A filmmaker from Manipur is denied an American visa because his film will embarrass both India and USA on an international stage about their stand on Manipur. As a result this young filmmaker misses the chance to show his film and take part in a UN conference. There are other filmmakers who are facing false criminal charges or death threats because their films question the way state functions and have made lot of people in positions of power uncomfortable. ViBGYOR is a brave attempt to give these filmmakers an ideal platform to showcase their work and share their stories.

This 26th January when India celebrated its 61th Republic Day, I wondered are we really a democratic republic? Where your freedom of expression is censored, where if you stand for indigenous people you are charged with sedition charges, where the army is forced to fire on its own people… The festival was a way of reconnecting with the realities of the world, I had left far behind. Most films shown at ViBGYOR didn’t end for me when the end credits rolled. Those images have stayed with me to haunt me, to force me to ask questions and explore beyond the make believe world we live in. And because these films can make a difference there will be lot of people making sure they never reach you.

After my film was screened I had a small conversation, with Saeed Mirza, who inaugurated the festival. As we were discussing about the film he said something which sounded random to me at that moment. “I hope that with every film, the filmmaker becomes wiser”, he said. Why does one need to hope for it? Shouldn’t this be a natural process? Saeed Mirza has worked closely with the commercial Hindi film industry. He knows how some of the most promising filmmakers here have lost the track completely. How when the maker becomes bigger than his story and subject the dishonesty creeps in and makes the film look stupid. That’s where film festivals like ViBGYOR are very important. Yes, the audience are limited here but they are keeping the other cinema alive – cinema of people by the people. Where, every time a filmmaker makes a film he gives away part of his life to that film. He lives and grows with that film and in the process becomes a little wiser every time.

To know more about the festival, click here and here.

“This is how a working class love story should be”, Subrat messaged after watching Blue Valentine. “Wow! Post ?” I replied back. And here it is. If you have seen it, read the post to fall in love with it, all over again. If you haven’t, do watch it. Was also wondering how in the last few years there has been a constant flow of good cinema thats exploring the “couples’ code” – all about man, woman and child. Away We Go, Revolutionary Road, Blue Valentine, Rabbit Hole and The Kids Are All Right. Where’s our code ?

Read on…

You are left stranded at the end. Fireworks go up in the sky. The closing credits come on with a tune that sounds familiar. It takes you a while to figure it’s the same tune that Dean (Ryan Gosling) played on his ukulele years ago while serenading Cindy (Michelle Williams) who dances at the doorway of a shop. And, you return to Apollinaire’s query – does joy always come after pain? Or, as you have just discovered in Blue Valentine, does pain inevitably follow joy? The title places ‘Valentine’ after ‘Blue’ which suggests the filmmaker nodding in assent to Apollinaire. But that’s deceiving.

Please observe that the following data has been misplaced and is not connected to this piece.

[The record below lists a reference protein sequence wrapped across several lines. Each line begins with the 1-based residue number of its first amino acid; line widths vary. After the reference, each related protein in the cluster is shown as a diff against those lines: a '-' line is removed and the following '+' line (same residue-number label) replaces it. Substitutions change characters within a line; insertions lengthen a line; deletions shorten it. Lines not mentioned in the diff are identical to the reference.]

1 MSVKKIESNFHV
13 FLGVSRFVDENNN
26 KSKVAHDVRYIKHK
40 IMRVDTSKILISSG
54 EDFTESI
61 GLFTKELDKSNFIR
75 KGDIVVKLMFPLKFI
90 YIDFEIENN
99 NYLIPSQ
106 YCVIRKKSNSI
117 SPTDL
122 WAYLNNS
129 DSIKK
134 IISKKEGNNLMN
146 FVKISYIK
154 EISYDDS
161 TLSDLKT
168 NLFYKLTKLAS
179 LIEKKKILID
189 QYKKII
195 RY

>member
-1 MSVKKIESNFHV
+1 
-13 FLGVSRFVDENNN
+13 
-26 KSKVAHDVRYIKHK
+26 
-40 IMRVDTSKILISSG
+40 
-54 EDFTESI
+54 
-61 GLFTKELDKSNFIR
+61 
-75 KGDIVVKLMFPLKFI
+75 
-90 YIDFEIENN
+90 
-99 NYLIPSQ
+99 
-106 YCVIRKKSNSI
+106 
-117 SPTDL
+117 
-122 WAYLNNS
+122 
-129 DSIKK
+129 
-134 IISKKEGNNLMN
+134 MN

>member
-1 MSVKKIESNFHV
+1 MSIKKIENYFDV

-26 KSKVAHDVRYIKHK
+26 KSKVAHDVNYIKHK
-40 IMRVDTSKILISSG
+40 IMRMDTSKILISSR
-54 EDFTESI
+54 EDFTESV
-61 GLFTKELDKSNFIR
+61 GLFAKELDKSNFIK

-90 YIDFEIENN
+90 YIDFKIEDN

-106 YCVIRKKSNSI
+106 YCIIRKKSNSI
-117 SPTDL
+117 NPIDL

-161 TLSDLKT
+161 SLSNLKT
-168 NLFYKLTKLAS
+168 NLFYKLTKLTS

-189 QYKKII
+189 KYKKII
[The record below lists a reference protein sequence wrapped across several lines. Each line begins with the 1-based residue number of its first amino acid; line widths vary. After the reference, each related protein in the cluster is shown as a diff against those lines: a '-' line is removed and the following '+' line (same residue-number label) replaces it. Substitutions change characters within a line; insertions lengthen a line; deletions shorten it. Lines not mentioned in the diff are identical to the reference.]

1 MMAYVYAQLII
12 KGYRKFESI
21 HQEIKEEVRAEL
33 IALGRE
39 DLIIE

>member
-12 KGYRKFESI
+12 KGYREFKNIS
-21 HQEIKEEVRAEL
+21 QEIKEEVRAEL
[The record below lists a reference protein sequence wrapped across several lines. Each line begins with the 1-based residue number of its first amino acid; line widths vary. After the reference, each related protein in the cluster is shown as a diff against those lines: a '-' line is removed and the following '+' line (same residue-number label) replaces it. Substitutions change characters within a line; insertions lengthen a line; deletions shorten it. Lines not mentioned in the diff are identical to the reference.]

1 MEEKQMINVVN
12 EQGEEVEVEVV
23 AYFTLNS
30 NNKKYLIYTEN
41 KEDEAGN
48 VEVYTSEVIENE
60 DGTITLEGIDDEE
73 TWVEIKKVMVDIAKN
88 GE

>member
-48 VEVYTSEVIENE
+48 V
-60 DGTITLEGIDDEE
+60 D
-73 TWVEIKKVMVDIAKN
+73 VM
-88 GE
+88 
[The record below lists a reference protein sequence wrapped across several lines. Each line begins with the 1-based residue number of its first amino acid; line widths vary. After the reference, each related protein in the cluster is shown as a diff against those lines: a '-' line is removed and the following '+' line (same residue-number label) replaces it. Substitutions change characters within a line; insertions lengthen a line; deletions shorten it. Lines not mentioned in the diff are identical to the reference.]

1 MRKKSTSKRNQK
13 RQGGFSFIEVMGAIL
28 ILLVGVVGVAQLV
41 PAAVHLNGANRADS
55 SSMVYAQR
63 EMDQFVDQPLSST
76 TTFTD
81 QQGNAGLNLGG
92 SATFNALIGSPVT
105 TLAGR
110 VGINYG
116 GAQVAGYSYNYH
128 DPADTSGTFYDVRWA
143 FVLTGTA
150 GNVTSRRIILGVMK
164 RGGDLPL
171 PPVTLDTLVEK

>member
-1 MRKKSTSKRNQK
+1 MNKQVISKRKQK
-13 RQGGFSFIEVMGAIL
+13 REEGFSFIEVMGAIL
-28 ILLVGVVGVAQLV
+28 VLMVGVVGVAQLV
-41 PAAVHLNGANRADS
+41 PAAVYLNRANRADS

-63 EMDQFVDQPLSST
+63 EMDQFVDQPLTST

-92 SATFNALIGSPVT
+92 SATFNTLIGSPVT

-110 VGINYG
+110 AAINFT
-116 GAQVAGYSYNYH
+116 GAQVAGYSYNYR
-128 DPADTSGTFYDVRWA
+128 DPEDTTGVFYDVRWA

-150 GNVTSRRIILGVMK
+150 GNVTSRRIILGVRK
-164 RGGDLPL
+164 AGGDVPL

On the surface, you see two stories in Blue Valentine. These are stories you’ve seen often. Of falling in love and falling out of it. Yet, in examining this over familiar terrain, in twisting and turning it under a steady unemotional gaze, Blue Valentine succeeds in creating compelling cinema.

There’s the present day story of Dean and Cindy. Seemingly, of everyday domesticity on an early summer morning. Their daughter is searching for their pet dog which has run off. You notice the house, the instant breakfast that Cindy rustles up and you sense indifference. Soon, you find the dog dead and Dean doesn’t have the heart to break the truth to his daughter. ‘She must have moved to Hollywood to become a movie dog. She had the looks’, he says.

You are then transported 6 years back in time. There is no reference though to this switching back. With the screen brightening up a touch more, you see a younger Dean looking for a job in a house-moving company. You are in the familiar boy-meets-girl-and-they-fall-in-love territory now. From here on, the film moves back and forth between these two stories of love blossoming and souring, the sweet to the tart without showing us anything that happened in the intervening years.

How does love seep away from a relationship? There’s never a single reason for it. It’s natural erosion. When you see Dean and Cindy falling in love, you might spot the seeds of future discord. Cindy’s desire to study and move up in life is in contrast to the slacker Dean who seems to be good at things but is bereft of ambition. There’s undeniable chemistry between the two but there’s something uncomfortable as you watch them. As the film flips between the two stories, you conclude that all the old adages about love are exactly the reasons why love sours. That love makes you a better person, that love can reform, that love conquers all – each one of them bites the dust. These are all predicated on a colossal lie – of people being made for each other. The film helps you with the benefit of hindsight to see through this lie. But leaves it for the protagonists to discover it as they live through it. That’s the beauty of this script.

As you watch Dean winning his daughter’s love and trust, you see the lie being played all over again. And you can’t help but pity the human impulse. Of deceit forming the premise for all love. We have all lived through it yet when the opportunity presents itself again, we willingly submit ourselves to another lie. Why, come to think of it, even that anthem of first love in Hindi cinema, ‘Pehla Nasha’, is a charade. Nothing is quite as it seems for the three characters in that song.